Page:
COMMENTARY | The latest development in the Floyd Mayweather-50 Cent feud involves one of the rapper's new acquisitions and the estranged father of the five-division world champ.
According to Mayweather Sr., 50 Cent's people approached him with the idea of training super middleweight contender, Andre Dirrell, and the accomplished veteran trainer took on the new client without any regard to the developing feud between his son and the hip-hop star.
"I got a call from [Tommy Smalls], one of the guys that used to work with my son," Floyd Sr. told Chris Robinson of Boxingscene. "He called me and then I talked to 50 Cent. That's 50 Cent's fighter right now and he asked would I train him. He said 'Please say yes'. That's what he said and I told him 'No problem'. We've trained this whole week right here and everything's looking to be pretty good right now."
Of course, this means that Mayweather Sr. will now be working for the benefit of his son's former ally and now heated rival. But Sr. made it clear that this would not be a problem.
"Look here, that's 50 and Floyd and I'm Floyd Sr.," he said. "I don't even know nothing about it to be honest."
Whatever the case, the symbolism of Mayweather Sr. as part of 50 Cent's SMS Promotions can't be lost on any of the parties involved. With a plethora of trainers available for a high-end fighter like Dirrell, the choice of Floyd Mayweather's father provides the rapper with the best of both worlds-- He gets a world class trainer for his fighter, plus, he gets to drive a little dig into Jr.'s side.
It's not like Mayweather Sr., isn't a legitimate main stage trainer, though, and stylistically, Sr. does well with fighters like Dirrell, who employ quick reflexes with a defensive mindset. But, still, the juiciness of this move involves Mayweather Sr. drawing a paycheck from 50 Cent. That's the real story and that's what will capture headlines throughout the boxing world.
The Mayweather Sr.-Dirrell pairing will be the foundation around which 50 Cent's new Las Vegas gym and upstart promotional company will be based. Also involved are Cuban former Olympic gold medalist and former featherweight world champ, Yuriorkis Gamboa, as well as current IBF featherweight titlist, Billy Dib, from Australia.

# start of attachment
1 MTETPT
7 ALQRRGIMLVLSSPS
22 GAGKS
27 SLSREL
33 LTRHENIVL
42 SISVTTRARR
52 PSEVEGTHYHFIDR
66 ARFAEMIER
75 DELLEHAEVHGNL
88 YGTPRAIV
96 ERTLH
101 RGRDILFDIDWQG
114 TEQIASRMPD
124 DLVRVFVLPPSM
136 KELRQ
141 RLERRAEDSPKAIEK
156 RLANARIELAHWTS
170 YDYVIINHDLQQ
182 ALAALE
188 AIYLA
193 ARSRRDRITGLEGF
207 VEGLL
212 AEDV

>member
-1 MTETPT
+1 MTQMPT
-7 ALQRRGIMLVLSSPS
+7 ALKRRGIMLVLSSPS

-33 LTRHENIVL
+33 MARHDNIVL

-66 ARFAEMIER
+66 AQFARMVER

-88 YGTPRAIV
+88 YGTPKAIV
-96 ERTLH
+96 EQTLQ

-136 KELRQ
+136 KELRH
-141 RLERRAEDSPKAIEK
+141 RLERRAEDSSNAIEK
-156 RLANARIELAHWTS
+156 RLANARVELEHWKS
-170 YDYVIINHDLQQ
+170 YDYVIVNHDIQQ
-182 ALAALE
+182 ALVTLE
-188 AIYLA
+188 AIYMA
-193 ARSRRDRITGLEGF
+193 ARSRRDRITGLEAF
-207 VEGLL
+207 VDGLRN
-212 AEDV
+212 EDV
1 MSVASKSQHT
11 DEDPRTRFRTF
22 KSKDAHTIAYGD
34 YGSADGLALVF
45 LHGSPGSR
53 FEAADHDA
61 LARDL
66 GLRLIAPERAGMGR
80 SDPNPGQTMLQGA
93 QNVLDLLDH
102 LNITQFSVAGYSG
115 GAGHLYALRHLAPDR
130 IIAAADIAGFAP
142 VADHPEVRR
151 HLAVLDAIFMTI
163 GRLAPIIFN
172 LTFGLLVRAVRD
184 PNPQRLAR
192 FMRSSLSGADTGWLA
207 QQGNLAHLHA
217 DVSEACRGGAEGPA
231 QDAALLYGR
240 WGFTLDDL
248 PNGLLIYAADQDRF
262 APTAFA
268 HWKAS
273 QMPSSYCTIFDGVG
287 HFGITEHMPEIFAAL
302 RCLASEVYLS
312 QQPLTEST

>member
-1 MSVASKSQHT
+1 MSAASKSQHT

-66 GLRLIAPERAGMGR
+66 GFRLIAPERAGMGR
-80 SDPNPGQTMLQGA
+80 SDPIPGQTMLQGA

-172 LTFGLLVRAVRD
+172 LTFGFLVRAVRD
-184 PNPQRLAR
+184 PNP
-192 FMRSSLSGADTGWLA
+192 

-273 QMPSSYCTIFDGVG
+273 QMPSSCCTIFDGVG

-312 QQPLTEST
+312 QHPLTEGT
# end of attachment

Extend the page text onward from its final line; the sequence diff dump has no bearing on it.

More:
However, it should be said that SMS Promotions, although making headlines and in possession of some serious, world class talent, lacks the infrastructure of a real promotional company. So, for the time being, they will need to work with other companies in order to get their fighters continued work and continued paydays. For example, Dib will be part of the Miguel Cotto-Austin Trout undercard, via invite from Miguel Cotto's promotional company while Gamboa and Dirrell will be returning to the ring on the undercards of high profile Top Rank cards.
So, while the Mayweather-50 Cent feud certainly appears to be real, SMS Promotions still has a long way to go before it can give Mayweather and his team much professional concern. When/if they can get to the point of holding their own shows and taking money away from Mayweather's plate, then things could get even nastier. In the meantime, it's all Twitter beef and hip-hop bluster. It's a game that benefits 50 Cent and his team because they're the ones looking for exposure and an industry foothold.
As for the professional pairing of Dirrell and Mayweather Sr.-- Well, it could be a very successful relationship if Mayweather is able to turn a spacey, often distracted Dirrell into a focused world class fighter firing on all cylinders. Dirrell has the potential to do great things, but he has to be willing to work hard and not simply rely on his physical talents to cruise past lesser-skilled fighters.
Paul Magno was a licensed official in the state of Michoacan, Mexico and a close follower of the sport for more than thirty years. His work can also be found on Fox Sports and The Boxing Tribune. In the past, Paul has done work for Inside Fights, The Queensberry Rules and Eastside Boxing.
Chris Robinson, Mayweather Sr. on Training Dirrell, Talks Floyd, 50 Cent, Boxingscene
- Sports & Recreation
- Floyd Mayweather
- Andre Dirrell